1. Right to privacy comes with birth, goes with death: Judge Abhay Manohar Sapre

Right to privacy comes with birth, goes with death: Judge Abhay Manohar Sapre

The right to privacy of an individual is a natural, cherished, inseparable and inalienable right which is born with a human being and extinguishes with it, the Supreme Court said today.

By: | New Delhi | Updated: August 24, 2017 4:31 PM
Abhay Manohar Sapre, Right to privacy, Supreme Court, Supreme Court judgement, Supreme Court ruling, Supreme Court privacy, Justice Abhay Manohar Sapre He said ‘right to privacy’ is not defined in law except in the dictionaries and the courts (PTI)

The right to privacy of an individual is a natural, cherished, inseparable and inalienable right which is born with a human being and extinguishes with it, the Supreme Court said today. Justice Abhay Manohar Sapre, who wrote a separate but concurring judgement declaring the right to privacy as a fundamental right under the Constitution, said it cannot be conceived that an individual enjoys a meaningful life with dignity, without such a right. However, he also said that this right was not absolute and was “subject to certain reasonable restrictions” which the State was entitled to impose. The judge, who was a part of the nine-judge constitution bench, said the right to privacy was one of those cherished rights which every civilised society recognises in every human being.

Justice Sapre held that “right to privacy” is part of the fundamental right of a citizen guaranteed under Part III of the Constitution, but “it is not an absolute right and is subject to certain reasonable restrictions which the State is entitled to impose on the basis of social, moral and compelling public interest in accordance with law”. “In my considered opinion, right to privacy of any individual is essentially a natural right, which inheres in every human being by birth. Such right remains with the human being till he/she breathes last. It is indeed inseparable and inalienable from human being. In other words, it is born with the human being and extinguish with human being,” Justice Sapre said in his 24-page separate judgement, which formed part of the 547-page verdict.

He said ‘right to privacy’ is not defined in law except in the dictionaries and the courts, by process of judicial interpretation, have assigned meaning to this right in the context of specific issues involved on a case-to-case basis. Justice Sapre added that the most popular meaning of right to privacy is “the right to be let alone”. “Indeed, it is one of those cherished rights, which every civilised society governed by rule of law always recognises in every human being and is under obligation to recognise such rights in order to maintain and preserve the dignity of an individual regardless of gender, race, religion, caste and creed.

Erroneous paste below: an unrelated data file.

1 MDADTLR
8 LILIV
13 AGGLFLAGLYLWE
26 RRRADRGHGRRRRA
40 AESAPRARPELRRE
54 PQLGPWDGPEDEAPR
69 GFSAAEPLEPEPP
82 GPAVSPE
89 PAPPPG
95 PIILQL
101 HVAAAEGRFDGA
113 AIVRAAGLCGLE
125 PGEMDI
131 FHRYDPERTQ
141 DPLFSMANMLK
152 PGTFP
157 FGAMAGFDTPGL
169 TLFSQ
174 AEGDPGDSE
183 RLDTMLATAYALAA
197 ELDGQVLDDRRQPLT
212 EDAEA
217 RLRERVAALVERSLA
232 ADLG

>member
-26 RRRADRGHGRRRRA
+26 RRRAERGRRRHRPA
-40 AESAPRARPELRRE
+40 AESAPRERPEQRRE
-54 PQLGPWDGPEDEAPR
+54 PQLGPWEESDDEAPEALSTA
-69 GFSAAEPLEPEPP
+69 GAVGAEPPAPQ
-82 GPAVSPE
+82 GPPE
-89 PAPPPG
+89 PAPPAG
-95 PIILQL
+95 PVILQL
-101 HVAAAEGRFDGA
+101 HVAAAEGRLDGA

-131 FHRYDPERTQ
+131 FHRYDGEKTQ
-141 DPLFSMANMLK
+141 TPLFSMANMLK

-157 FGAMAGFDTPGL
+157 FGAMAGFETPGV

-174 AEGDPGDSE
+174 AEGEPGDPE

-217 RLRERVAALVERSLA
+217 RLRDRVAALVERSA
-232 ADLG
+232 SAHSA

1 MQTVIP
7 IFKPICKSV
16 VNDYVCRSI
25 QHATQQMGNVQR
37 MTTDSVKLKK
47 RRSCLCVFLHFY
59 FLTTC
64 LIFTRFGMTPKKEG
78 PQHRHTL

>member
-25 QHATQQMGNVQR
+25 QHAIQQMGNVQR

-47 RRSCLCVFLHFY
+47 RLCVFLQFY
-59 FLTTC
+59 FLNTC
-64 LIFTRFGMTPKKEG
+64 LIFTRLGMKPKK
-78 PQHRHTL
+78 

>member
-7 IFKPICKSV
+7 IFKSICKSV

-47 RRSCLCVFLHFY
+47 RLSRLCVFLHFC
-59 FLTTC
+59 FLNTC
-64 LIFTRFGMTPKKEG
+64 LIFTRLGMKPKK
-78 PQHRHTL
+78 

“It is, of course, subject to imposing certain reasonable restrictions keeping in view the social, moral and compelling public interest, which the State is entitled to impose by law,” he said. Quoting the Preamble of the Constitution, Justice Sapre said he does not find any difficulty in tracing the right to privacy emanating from the two expressions — “liberty of thought, expression, belief, faith and worship” and “Fraternity assuring the dignity of the individual”. “…And also emanating from Article 19(1)(a) which gives to every citizen ‘a freedom of speech and expression’ and further emanating from Article 19(1)(d) which gives to every citizen ‘a right to move freely throughout the territory of India’ and lastly, emanating from the expression ‘personal liberty’ under Article 21. Indeed, the right to privacy is inbuilt in these expressions and flows from each of them and in juxtaposition,” he said.

The judge held that right to privacy has multiple facets, and it has to go through a process of case-to-case development as and when any citizen raises his grievance complaining of infringement of his alleged right in accordance with law. The judge was full of praises for all the counsel who addressed the matter before the apex court and said they argued with “brevity, lucidity and with remarkable clarity”. “The hard work done by each counsel was phenomenal and deserves to be complimented. Needless to say, but for their able assistance both in terms of oral argument as well as written briefs (containing thorough submissions, variety of case law and the literature on the subject), it was well nigh impossible to express the views,” he said.

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